Will Terri Again be Denied Communion?

I found the news disturbing. Fr. Rob Johansen had just gotten off the phone with Bob and Mary Schindler, who most of us know as the parents of Terri Schiavo.

The culture of death can hardly wait. Come March 18th, the Florida woman must be executed! And she will not be comforted by the Holy Eucharist — known as Viaticum when shared with the dying — as she faces a slow and horrible death by starvation and dehydration.

“Without hearing arguments or evidence,” Fr. Johansen shared, “Judge Greer denied the Schindlers' request that Terri be allowed to receive Viaticum by mouth. Judge Greer ruled that if Terri is to be given Communion, it must be done via her feeding tube.” But how is the Eucharist to be administered via Terri's feeding tube when in a previous decision, Judge Greer ordered it removed?

“Besides being cruel and bizarre,” Fr. Johansen noted on his blog, “[since] only the tiniest fraction of the Host or the tiniest drop of the Precious Blood need be placed on her tongue, [this order] serves to preserve Michael Schiavo and George Felos's contention that Terri cannot receive anything by mouth.” It also represents a gross violation of one of Terri's most fundamental rights as a Catholic. And although I am not expert in civil law, it would also seem to violate Terri's civil right to freely practice her religion.

In November of 2003, I penned an editorial for Catholic Exchange and the Wanderer under the headline “Why Was Terri Denied Holy Communion?” At the time I hoped it would never become necessary to revisit this issue. But the culture of death has dictated otherwise. For the culture of death has no respect for the Eucharist — which is the Real Presence of He who authored the Culture of Life. And the only Catholics whom the culture of death wishes to receive Holy Communion are pro-abortion politicians.

Yet all Catholics enjoy certain rights under canon law. Among the most fundamental is the right of every baptized Catholic to the sacraments. Canon 213 is clear: “Christ's faithful have the right to be assisted by their Pastors from the spiritual riches of the Church, especially by the word of God and the sacraments.” There are very few limitations of this right, and canon 223 requires that such exceptions pertain to the common good while canon 18 requires that they be restricted to as few cases as possible. Neither applies in the Terri Schindler-Schiavo situation.

Reception of the Holy Eucharist is not merely just another spiritual practice of the Catholic faith. Rather, following the Church's sacred Tradition, the 1983 Code of Canon Law establishes the centrality of the Holy Eucharist to the spiritual life of Christ's faithful. This is found in canon 897 which states:

The most august sacrament is the Blessed Eucharist, in which Christ the Lord Himself is contained, offered and received, and by which the Church continually lives and grows. The Eucharistic Sacrifice, the memorial of the death and resurrection of the Lord, in which the Sacrifice of the cross is forever perpetuated, is the summit and the source of all worship and Christian life. By means of it the unity of God's people is signified and brought about, and the building up of the body of Christ is perfected. The other sacraments and all the ecclesiastical works of the apostolate are bound up with, and directed to, the Blessed Eucharist.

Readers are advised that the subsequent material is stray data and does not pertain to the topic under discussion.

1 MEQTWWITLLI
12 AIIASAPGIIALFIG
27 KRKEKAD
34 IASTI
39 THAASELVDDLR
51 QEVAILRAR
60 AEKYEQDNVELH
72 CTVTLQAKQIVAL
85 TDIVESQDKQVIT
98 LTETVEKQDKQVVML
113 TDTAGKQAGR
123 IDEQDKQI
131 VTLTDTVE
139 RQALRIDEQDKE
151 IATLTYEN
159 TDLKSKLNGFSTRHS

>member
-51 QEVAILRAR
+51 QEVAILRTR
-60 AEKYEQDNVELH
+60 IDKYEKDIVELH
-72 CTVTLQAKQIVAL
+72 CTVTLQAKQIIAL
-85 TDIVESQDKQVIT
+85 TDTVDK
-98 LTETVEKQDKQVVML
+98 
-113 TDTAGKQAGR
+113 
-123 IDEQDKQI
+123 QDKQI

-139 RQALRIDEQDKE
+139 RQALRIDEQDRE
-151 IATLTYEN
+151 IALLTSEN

In short, the Eucharist is both the source and the summit of our spiritual life as Catholics. All our actions should flow from the Holy Eucharist, and all our actions should ultimately be directed toward the Holy Eucharist.

When the Holy Eucharist is administered to a dying person, this is known as Viaticum or “food for the journey.” Canon 921 §1 of the 1983 Code of Canon Law establishes the basis for seeking Viaticum as follows: “Christ's faithful who are in danger of death, from whatever cause, are to be strengthened by Holy Communion as Viaticum.” Under canon 864 §1 of the 1917 Code of Canon Law, the Catholic faithful were bound by ecclesiastical precept to seek Viaticum when the danger of death presented itself.

Although the 1917 Code of Canon Law no longer binds under precept, it is clear that Christ's faithful remain bound in spirit to seek Viaticum when the danger of death arises. This is in keeping with the canonical principle of canon 21, which states that “[L]ater laws are to be related to earlier ones and, as far as possible, harmonized with them.” Additionally, when interpreting any canon it is important to follow the canonical principles of canon 17. One of these principles is “recourse to parallel places, if there be any….” In the case of administering Viaticum, canon 708 from the Code of Canons of the Eastern [Catholic] Churches speaks of “the obligation of receiving the Divine Eucharist in danger of death…” [italics added]. Thus the reception of Viaticum is both an essential right and an essential obligation of all Catholics in danger of death.

Viaticum is not food for the body but food for the soul. And as such, every Catholic who faces death enjoys the right to receive our Lord as food for the journey. Denying the Holy Eucharist is a gross violation of Terri's civil and religious liberties.

© Copyright 2005 Catholic Exchange

Pete Vere is a doctoral student with the Faculty of Canon Law at Saint Paul University. He recently co-authored Surprised by Canon Law: 150 Questions Catholics Ask About Canon Law (Servant Books) with Michael Trueman and More Catholic Than the Pope (Our Sunday Visitor) with Patrick Madrid. He lives with his wife and two daughters in Ottawa, Canada.

Pete Vere


Pete Vere is a canon lawyer, author, and Byzantine Catholic from Northern Ontario, Canada. He and his wife Sonya have six children. In his few spare moments, when he is not cooking or camping with his family, he enjoys hunting, reading, video games and scotch.

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